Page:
Lastly, the report examines how efforts of Uganda’s international donors—often quick to respond with well-intentioned attempts to support anti-corruption efforts—have been undermined or weakened by their own vested interests, poor coordination, and fluctuating institutional memory, the latter thrown into stark relief by President Yoweri Museveni’s long stay in power and his political shrewdness.
Since President Museveni took office in 1986, despite recurrent corruption scandals, only one minister has ever been convicted of a corruption-related offense, a verdict that was overturned on appeal just after the president publicly offered to pay the defendant’s legal costs.
Uganda has a variety of government bodies focused on eradicating corruption, including the Anti-Corruption Court, a specialized tribunal within the Ugandan judiciary; the office of the Inspectorate of Government (IG, led by the Inspector General of Government, the IGG), an office mandated by the Ugandan constitution to fight corruption; the Auditor General; and Parliament’s Public Accounts Committee, among others. But while these institutions have ably prosecuted low-level corruption for small amounts of money, thus far they have been largely ineffective in curbing grand scale corruption or pushing prosecutions and convictions in an equitable and apolitical manner that would be more likely to ensure accountability of the highest-ranking members of government.
There are institutional, political, and legislative reasons for Uganda’s failure to prosecute grand corruption. Most importantly, President Museveni and parliament, which is heavily dominated by ruling party members, have failed to empower key institutions, either by failing to fill key vacancies or by failing to establish institutions such as the Leadership Tribunal which could challenge inaccurate financial asset declarations. In the most egregious example, the position of Deputy Inspector General of Government—which because of a constitutional court ruling is legally required to be filled in order for the IG’s office to prosecute cases independently—was vacant since 1995. It was only filled in mid-2013 when donors pressured President Museveni to fill the post. The fact that this occurred only after donors made it a condition for resuming aid shows that a powerful inspector general’s office was far from a priority for President Museveni’s governance agenda. This case highlights the broader need for vacancies in the justice section to be filled—the Supreme Court has not yet heard the appeal of this ruling because of a lack of quorum— and for legislative reform to address this issue since routine personnel vacancies should not be used to cripple a crucial anti-corruption institution.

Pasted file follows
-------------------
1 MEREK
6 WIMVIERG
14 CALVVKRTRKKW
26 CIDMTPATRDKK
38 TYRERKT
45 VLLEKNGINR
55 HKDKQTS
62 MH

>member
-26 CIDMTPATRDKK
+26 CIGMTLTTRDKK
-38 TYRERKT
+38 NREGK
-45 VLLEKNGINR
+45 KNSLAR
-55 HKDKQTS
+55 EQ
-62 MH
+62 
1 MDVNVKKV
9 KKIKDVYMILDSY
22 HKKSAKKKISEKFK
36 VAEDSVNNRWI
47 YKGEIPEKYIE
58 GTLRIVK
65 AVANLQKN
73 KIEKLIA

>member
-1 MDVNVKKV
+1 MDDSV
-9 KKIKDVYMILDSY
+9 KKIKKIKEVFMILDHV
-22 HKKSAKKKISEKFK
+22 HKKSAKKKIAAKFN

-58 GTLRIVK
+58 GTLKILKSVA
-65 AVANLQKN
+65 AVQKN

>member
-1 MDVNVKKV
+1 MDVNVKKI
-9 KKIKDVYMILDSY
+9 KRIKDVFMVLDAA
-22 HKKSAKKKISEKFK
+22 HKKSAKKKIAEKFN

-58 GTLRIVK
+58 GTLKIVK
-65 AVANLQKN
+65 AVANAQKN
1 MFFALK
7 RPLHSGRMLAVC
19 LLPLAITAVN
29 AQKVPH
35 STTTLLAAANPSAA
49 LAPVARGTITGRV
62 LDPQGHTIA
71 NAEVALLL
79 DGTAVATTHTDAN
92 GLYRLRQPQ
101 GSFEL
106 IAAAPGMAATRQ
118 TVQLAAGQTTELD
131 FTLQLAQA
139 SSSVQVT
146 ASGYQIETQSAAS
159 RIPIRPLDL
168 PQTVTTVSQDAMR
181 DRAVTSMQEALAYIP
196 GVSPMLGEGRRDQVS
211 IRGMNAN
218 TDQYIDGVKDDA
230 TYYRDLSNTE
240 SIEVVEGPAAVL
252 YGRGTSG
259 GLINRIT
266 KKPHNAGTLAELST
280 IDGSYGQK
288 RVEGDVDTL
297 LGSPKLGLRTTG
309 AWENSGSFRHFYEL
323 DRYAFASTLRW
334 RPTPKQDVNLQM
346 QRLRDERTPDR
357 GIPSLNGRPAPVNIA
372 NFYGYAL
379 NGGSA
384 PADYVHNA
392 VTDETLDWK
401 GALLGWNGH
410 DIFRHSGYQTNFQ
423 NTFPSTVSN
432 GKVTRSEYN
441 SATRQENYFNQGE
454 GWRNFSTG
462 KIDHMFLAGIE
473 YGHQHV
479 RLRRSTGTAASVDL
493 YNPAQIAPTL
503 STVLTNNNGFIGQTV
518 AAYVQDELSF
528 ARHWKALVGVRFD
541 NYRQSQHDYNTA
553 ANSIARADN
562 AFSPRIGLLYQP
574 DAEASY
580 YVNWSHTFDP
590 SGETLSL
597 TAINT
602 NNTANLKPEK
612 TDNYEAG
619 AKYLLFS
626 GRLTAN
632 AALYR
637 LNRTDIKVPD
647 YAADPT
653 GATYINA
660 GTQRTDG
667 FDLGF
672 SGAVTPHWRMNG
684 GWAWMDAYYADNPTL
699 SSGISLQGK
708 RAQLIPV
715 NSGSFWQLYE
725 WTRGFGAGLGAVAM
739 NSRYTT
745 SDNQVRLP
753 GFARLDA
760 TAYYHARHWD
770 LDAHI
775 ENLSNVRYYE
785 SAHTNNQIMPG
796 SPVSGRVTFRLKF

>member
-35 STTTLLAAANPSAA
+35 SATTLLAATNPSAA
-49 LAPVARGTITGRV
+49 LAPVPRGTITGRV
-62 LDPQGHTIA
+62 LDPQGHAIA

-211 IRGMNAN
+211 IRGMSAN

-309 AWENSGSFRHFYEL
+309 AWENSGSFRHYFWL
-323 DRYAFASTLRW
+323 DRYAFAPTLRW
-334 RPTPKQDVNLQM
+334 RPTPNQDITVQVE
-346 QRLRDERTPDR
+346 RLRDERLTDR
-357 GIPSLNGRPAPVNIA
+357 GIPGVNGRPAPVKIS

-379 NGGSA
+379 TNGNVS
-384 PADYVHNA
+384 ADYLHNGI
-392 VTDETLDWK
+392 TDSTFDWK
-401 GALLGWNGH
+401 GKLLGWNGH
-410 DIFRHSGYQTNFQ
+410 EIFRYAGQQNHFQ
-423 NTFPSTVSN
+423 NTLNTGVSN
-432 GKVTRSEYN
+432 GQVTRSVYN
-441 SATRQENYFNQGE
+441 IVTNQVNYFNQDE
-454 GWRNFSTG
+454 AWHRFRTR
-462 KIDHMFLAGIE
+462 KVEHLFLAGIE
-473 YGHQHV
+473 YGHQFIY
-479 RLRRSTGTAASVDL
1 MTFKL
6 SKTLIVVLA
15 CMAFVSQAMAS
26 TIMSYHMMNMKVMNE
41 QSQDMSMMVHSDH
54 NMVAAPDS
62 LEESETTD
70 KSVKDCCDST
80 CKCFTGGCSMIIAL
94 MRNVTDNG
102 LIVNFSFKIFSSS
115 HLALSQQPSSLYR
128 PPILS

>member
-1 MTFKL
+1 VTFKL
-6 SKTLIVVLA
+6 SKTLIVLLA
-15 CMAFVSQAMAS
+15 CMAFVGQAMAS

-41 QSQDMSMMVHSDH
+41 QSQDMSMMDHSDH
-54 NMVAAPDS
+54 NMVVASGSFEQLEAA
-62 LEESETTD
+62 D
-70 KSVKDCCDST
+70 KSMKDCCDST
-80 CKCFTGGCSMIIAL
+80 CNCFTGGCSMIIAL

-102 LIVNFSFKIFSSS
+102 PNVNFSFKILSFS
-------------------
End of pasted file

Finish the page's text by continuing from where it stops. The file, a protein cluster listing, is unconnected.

Another important reason is that actors within the anti-corruption institutions are inadequately protected and shielded from political influence. In some Anti-Corruption Court cases involving well-connected individuals, senior officials have directed prosecutors to delay prosecution or prematurely try a case with incomplete or weak evidence. Investigators, prosecutors, and witnesses involved in such cases have been the targets of threats and requests for bribes. The Ugandan government should provide greater protection for those involved in prosecutions, including investigators, prosecutors, and witnesses. More robust systems for witness protection could potentially assist in ensuring that quality evidence against high-ranking members of government could come to light.
Legislative reforms would also bolster anti-corruption efforts. Vaguely defined offenses such as “abuse of office” and “causing financial loss” in the 2009 Anti-Corruption Act should be amended to specify more clearly what conduct is prohibited and that intentionality is required. The lack of definitional precision grants discretion to prosecutors to interpret corruption crimes and opens the door to allow political motives to drive cases. To some extent, the overlapping mandates of the Inspectorate of Government and the Directorate of Public Prosecutions for corruption-related offenses has caused a diffusion of responsibility in ensuring accountability for theft of public assets and makes it difficult to hold these agencies to account for prosecutorial inaction. So far the two offices have coordinated but this is an informal and fragile system. And the lack of security of tenure for prosecutors from the Inspectorate of Government makes them vulnerable to the shifting politics and vulnerable to removal should their investigations touch on certain individuals, particularly during the re-appointments process before parliament.